Google's history of providing support to Android developers that run into issues on the Play Store is pretty abysmal. If you have the clout of Facebook or Netflix, your whims are individually catered to, but independent developers get the short end of the automated-support stick. Yesterday, yet another indie Android app, Always On Display AMOLED, was kicked to the curb in what appears to be an overzealous, automated DMCA takedown, and in true Google fashion, the affected developer is left without recourse or a means for dispute.
The app in question had garnered some 7 million downloads from the Play Store, and a description of its functionality is still live over at F-Droid, a popular open-source repository of Android apps and informal Play Store alternative. The short version is that the app lets you keep additional info like notifications and time on your phone's AMOLED screen if it's equipped with one.
Given that functionality, it's a bit unusual that a DMCA by Flipkart — an Indian online retailer — for infringing upon its logo and site content would seem to apply. In fact, according to the explicit text of the DMCA notice received by Always On Display AMOLED developer Tomer Rosenfeld, his app was not included in the DMCA complaint at all. The full text of the notice forwarded to the developer is too long to quote here, but you can review it for yourself on the project's GitHub.
I'm an independent developer, my app had over 7M downloads and was removed from @GooglePlay this week due to an error in their DMCA system
It seems impossible to reach a human in Google support to sort it out@AndroidPolice @GooglePlayDev
More details: https://t.co/cEJJRC59hF
— Tomer Rosenfeld (@Rosenpin) October 16, 2018
That fact that Rosenfeld's app wasn't included in Flipkart's DMCA request didn't stop Google from both complying with the non-existent request to take down his app and refusing his pleas for support, even when this discontinuity was pointed out by the developer via a message sent in the Google Play Developer Console. If this accident had targeted a developer with a bigger name, you can bet the issue would have been resolved before the app was pulled, but not all developers on the Play Store receive the same level of care from the company. Always On Display AMOLED is just the latest app to be hit by collateral damage from Google's stereotypical, low-quality, mostly automated developer support: By a long shot, this isn't the first time this has happened.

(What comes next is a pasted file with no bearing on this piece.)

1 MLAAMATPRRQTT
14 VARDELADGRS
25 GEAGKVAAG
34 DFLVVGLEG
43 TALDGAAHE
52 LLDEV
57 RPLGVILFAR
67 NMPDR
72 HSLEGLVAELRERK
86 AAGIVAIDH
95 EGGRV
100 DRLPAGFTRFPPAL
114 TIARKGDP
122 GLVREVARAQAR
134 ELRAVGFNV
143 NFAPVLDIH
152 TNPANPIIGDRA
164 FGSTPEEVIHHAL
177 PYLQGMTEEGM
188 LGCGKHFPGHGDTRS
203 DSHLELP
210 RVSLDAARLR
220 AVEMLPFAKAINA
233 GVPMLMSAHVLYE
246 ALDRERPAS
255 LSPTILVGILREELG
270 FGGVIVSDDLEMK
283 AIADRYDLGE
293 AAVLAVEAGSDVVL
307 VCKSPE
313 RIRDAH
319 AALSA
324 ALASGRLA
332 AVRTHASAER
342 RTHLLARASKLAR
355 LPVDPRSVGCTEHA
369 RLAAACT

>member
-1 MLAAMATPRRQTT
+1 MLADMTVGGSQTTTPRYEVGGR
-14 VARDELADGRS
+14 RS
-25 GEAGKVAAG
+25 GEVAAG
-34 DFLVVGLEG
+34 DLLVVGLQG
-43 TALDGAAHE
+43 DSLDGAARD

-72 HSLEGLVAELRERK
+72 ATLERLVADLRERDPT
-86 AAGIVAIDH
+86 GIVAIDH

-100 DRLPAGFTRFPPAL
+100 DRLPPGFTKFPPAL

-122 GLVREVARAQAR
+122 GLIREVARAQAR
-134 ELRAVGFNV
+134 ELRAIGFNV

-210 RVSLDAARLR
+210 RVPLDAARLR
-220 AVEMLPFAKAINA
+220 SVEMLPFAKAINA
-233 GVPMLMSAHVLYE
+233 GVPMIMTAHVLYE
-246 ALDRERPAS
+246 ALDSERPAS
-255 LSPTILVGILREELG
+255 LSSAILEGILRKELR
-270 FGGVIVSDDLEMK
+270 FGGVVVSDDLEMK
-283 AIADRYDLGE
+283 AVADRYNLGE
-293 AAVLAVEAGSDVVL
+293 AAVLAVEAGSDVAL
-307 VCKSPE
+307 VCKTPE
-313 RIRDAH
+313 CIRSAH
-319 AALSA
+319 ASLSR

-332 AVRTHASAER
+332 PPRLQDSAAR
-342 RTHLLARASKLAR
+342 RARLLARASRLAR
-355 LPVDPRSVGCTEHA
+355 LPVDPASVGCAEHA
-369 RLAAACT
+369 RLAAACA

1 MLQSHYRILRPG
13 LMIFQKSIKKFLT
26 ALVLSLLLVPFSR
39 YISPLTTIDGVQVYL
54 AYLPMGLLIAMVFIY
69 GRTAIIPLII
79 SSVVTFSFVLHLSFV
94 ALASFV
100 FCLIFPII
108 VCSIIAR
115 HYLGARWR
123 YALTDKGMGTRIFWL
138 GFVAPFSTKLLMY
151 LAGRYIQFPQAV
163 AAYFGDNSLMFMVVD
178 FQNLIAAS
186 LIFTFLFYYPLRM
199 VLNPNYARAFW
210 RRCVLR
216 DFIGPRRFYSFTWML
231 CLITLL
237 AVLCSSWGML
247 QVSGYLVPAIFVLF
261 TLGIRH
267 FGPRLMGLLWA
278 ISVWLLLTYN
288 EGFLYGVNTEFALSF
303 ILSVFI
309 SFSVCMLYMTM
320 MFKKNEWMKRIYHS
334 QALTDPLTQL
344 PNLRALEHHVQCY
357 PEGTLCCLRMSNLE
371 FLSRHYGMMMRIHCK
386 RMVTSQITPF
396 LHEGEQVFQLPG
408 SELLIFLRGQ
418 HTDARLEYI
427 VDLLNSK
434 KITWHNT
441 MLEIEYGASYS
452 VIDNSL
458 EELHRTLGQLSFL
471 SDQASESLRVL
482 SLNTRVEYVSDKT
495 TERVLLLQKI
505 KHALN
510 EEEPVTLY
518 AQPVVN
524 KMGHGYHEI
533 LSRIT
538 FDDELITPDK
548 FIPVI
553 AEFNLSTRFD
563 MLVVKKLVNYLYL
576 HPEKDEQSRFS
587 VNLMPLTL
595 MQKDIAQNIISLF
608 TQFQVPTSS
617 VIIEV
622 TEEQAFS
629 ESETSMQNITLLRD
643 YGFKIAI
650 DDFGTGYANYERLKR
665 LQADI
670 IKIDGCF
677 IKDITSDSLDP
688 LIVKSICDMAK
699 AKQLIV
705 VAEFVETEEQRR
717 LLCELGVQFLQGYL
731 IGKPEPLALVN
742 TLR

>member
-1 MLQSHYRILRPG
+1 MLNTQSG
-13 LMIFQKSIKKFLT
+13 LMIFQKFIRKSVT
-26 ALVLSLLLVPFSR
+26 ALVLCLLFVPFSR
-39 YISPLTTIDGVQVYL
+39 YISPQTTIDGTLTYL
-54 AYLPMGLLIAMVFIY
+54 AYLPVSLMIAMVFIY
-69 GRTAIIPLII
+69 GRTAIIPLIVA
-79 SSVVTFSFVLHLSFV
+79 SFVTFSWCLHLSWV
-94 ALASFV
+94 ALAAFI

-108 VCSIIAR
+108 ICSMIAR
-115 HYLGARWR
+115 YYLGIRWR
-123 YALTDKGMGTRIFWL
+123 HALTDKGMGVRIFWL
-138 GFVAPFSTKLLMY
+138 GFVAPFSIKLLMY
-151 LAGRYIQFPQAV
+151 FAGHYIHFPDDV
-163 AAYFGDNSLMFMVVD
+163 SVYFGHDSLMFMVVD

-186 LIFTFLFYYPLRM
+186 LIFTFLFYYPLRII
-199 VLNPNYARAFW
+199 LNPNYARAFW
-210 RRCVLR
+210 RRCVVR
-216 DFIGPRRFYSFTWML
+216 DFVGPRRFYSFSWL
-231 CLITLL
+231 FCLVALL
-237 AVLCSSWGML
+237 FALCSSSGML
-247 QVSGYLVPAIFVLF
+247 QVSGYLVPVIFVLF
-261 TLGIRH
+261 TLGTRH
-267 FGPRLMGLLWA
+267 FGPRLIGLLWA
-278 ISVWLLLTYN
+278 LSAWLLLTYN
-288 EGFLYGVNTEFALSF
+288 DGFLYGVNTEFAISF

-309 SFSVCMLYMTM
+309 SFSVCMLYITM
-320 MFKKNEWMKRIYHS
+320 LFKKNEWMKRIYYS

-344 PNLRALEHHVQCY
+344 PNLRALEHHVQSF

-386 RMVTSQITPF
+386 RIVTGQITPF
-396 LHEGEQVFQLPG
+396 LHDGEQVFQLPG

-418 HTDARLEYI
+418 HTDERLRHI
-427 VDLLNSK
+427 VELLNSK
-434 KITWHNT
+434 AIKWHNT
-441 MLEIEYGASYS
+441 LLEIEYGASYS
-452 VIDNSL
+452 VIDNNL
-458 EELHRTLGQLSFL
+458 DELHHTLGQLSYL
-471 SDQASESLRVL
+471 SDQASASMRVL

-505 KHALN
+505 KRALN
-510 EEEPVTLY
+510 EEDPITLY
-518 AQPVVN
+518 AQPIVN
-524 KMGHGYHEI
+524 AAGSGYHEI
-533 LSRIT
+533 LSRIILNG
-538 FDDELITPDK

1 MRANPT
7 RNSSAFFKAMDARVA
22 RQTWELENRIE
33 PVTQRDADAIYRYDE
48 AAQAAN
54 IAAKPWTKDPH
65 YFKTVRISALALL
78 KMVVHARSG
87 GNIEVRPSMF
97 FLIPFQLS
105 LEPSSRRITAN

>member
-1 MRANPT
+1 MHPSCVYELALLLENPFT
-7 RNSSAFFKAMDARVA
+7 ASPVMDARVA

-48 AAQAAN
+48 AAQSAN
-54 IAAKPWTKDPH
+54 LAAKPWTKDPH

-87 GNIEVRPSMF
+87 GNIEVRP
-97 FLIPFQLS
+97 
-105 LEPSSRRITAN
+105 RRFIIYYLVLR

In fact, Google's failure to provide adequate support was a topic of some passion on Reddit earlier this week, filling developers and consumers alike with righteous indignation at the Play Store's ongoing transparency and communication issues. For a company that takes a 30% cut from app developers, the very least Google could do is provide them the courtesy of a face to speak to when its automated policy issues result in problems like these.
In the meantime, Always On Display AMOLED is still available at both APK Mirror and F-Droid. And so long as Google's developer support continues to be a shining example of what not to do, alternatives like Amazon's Appstore become more attractive for developers with each passing minute, though unfortunately the Play Store remains a defacto monopoly on Android devices — perhaps another subject for the European Commission and other regulating agencies to consider looking into.
We've reached out to Google for comment, and we'll update our coverage if any is provided, or if there are any new developments for Always On Display AMOLED.
Google has reinstated the app to the Play Store. We're told by Rosenfeld the listing was returned after contacting Google via a link provided on Twitter, and not the official counter DMCA form. Guess that goes to show that developers can't expect much in the way of support from Google — even when it's the company's own fault — unless they raise a big-enough stink via avenues like social media.